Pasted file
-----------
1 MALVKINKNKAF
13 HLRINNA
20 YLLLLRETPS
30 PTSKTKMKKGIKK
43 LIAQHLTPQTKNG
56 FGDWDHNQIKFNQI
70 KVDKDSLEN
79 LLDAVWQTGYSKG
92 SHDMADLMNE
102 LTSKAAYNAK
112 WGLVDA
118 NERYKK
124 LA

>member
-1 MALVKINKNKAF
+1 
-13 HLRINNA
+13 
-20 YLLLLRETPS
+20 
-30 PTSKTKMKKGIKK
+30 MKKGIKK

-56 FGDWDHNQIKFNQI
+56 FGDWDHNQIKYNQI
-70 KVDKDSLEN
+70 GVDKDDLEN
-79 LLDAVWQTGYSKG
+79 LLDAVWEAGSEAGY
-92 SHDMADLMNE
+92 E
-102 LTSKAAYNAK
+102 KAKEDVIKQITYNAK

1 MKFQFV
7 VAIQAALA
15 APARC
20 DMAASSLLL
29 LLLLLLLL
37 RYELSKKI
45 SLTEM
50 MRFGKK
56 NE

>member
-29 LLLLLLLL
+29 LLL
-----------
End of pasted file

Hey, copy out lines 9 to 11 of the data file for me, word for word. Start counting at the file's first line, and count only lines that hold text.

92 SHDMADLMNE
102 LTSKAAYNAK
112 WGLVDA